- An initial state: It is the first state which will be expanded by iteratively applying transformations on its set of entities, therefore producing more states that will form a tree data structure.
As mentioned, the components above conform a tree data structure that must be traversed while searching for a solution, either by meeting a goal state or by satisfying constraints. In that sense, the following parameters are required:
- The search algorithm: The algorithm, either BFS or DFS, to be used for traversing through the tree formed by the various states.
- An heuristic function: A function that computes how close a given state is to the goal state or how well it satisfies the constraints in order to be considered as a solution. This function helps for determining the next immediate states on which transformations should be applied, therefore preventing less-close states from being expanded. If no function is provided, then inevitably and eventually, a solution may be brute-forcedly found. The output of this function is called heuristic value.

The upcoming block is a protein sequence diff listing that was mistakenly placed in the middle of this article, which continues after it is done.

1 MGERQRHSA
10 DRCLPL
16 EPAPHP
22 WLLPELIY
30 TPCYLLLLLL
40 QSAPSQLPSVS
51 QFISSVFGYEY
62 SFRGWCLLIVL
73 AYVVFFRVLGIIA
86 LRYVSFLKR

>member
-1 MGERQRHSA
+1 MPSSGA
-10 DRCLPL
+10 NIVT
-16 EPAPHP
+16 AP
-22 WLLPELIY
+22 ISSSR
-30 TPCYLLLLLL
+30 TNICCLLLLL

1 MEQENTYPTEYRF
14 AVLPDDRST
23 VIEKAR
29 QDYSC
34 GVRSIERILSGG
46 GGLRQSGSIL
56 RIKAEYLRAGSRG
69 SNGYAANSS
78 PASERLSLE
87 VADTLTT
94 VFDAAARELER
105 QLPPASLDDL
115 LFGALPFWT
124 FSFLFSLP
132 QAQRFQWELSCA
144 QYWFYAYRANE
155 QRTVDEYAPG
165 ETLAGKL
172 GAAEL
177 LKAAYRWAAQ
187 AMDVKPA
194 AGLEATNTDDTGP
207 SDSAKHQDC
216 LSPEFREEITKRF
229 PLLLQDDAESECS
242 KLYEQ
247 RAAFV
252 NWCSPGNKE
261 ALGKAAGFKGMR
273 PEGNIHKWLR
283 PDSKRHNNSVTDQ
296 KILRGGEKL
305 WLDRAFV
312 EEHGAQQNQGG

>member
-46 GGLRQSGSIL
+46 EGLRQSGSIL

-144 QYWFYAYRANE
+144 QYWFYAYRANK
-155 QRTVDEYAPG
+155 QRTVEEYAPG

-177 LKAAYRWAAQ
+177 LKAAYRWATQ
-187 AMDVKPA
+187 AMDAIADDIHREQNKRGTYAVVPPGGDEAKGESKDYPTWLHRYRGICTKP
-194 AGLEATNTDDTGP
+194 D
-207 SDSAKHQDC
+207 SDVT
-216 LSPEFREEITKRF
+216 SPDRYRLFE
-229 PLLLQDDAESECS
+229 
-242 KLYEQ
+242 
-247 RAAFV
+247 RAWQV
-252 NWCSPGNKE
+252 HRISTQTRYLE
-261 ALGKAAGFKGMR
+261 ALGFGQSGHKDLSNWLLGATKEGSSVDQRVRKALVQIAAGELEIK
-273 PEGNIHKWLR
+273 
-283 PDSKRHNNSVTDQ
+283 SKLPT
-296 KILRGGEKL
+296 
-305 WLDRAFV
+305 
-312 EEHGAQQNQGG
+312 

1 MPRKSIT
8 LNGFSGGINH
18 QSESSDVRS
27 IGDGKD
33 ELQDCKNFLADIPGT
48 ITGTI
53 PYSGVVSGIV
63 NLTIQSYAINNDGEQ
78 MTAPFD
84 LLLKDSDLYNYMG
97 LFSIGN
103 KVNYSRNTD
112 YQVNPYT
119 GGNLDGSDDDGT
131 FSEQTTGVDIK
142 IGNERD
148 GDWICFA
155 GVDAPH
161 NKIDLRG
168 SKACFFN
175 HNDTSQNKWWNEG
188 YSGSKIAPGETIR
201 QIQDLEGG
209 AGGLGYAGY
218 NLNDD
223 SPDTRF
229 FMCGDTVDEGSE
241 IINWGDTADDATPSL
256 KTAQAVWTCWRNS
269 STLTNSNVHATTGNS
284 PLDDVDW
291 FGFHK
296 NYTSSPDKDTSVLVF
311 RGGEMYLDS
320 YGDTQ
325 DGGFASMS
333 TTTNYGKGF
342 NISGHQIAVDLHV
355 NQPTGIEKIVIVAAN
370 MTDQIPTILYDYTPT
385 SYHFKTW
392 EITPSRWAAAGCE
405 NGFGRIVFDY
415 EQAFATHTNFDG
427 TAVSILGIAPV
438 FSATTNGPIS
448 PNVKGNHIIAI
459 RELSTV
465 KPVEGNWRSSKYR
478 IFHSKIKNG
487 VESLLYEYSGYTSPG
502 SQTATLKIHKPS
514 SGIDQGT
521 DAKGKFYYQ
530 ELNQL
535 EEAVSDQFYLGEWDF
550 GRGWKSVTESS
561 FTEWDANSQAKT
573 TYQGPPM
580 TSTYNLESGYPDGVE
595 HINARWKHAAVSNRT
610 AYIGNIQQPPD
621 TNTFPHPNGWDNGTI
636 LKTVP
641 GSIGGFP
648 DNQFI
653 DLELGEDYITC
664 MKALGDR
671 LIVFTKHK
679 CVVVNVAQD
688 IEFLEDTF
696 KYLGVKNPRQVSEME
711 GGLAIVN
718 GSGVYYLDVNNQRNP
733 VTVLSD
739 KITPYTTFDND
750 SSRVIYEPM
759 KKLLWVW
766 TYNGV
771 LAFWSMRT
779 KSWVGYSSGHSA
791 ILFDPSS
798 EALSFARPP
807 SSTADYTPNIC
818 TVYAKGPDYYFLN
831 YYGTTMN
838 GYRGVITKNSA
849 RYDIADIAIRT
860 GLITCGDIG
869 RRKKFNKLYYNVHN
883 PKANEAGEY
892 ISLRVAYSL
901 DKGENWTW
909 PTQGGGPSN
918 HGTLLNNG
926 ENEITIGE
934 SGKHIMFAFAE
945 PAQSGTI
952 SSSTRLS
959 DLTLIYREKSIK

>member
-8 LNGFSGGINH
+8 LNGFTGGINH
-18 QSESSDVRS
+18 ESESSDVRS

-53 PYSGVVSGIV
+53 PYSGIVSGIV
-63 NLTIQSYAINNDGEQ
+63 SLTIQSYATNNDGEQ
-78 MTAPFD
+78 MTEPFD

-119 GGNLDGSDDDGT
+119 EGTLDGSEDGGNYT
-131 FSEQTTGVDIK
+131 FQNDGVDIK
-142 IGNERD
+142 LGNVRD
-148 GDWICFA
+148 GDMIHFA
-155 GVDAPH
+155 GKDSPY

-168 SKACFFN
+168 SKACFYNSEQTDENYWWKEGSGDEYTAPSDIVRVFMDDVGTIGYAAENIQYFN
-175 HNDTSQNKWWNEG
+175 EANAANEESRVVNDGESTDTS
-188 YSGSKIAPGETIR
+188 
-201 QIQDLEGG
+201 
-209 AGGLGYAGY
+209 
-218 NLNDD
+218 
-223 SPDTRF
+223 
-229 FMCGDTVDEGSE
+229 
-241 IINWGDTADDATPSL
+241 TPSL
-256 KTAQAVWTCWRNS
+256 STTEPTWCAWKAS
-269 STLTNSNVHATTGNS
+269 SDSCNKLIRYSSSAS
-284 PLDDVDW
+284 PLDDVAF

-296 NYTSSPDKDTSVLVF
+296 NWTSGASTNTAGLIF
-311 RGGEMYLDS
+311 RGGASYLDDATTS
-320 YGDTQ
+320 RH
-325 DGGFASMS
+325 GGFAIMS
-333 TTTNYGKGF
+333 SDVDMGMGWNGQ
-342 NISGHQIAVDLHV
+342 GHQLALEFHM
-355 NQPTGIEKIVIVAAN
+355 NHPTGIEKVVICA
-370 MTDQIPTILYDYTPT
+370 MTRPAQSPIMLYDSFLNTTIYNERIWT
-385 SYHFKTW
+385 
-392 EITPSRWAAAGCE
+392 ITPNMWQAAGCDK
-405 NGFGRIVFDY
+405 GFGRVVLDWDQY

- The heuristic priority: A parameter that determines which states to expand first based on their heuristic values, meaning either the ones with the greatest heuristic value or the ones with the smallest heuristic value.
- A summary function: A function that computes a unique identifier for a given state. This identifier is used to keep track of states already expanded, therefore preventing from falling into endless loops.
Main code components
The above concepts are implemented in TPF's code through several interfaces and classes, such as:
IEntity: Interface that represents an entity. It exposes no members, as its intent is to set a "common type" on value object classes, allowing them to flow through TPF.
IEnvironment: Interface that represents an environment implemented by, as an example, an n-dimensional space (either an array, a matrix, a hypercube, etc. Take a look at MultidimensionalSpaceLib for an implementation of such).
ITransformation: Interface that exposes a transformation definition.